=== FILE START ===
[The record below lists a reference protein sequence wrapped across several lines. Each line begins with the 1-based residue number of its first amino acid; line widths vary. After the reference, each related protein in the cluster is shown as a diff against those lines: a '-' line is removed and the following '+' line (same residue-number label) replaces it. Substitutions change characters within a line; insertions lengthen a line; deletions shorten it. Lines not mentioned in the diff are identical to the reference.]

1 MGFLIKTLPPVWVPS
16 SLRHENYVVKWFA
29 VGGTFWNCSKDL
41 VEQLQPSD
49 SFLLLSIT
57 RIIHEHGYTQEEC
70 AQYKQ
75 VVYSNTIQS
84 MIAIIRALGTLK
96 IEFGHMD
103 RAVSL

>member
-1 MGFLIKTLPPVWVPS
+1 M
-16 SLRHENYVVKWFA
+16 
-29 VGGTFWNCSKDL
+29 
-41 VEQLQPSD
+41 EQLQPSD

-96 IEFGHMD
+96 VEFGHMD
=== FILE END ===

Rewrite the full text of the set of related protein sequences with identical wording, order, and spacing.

[The record below lists a reference protein sequence wrapped across several lines. Each line begins with the 1-based residue number of its first amino acid; line widths vary. After the reference, each related protein in the cluster is shown as a diff against those lines: a '-' line is removed and the following '+' line (same residue-number label) replaces it. Substitutions change characters within a line; insertions lengthen a line; deletions shorten it. Lines not mentioned in the diff are identical to the reference.]

1 MGFLIKTLPPVWVPS
16 SLRHENYVVKWFA
29 VGGTFWNCSKDL
41 VEQLQPSD
49 SFLLLSIT
57 RIIHEHGYTQEEC
70 AQYKQ
75 VVYSNTIQS
84 MIAIIRALGTLK
96 IEFGHMD
103 RAVSL

>member
-1 MGFLIKTLPPVWVPS
+1 M
-16 SLRHENYVVKWFA
+16 
-29 VGGTFWNCSKDL
+29 
-41 VEQLQPSD
+41 EQLQPSD

-96 IEFGHMD
+96 VEFGHMD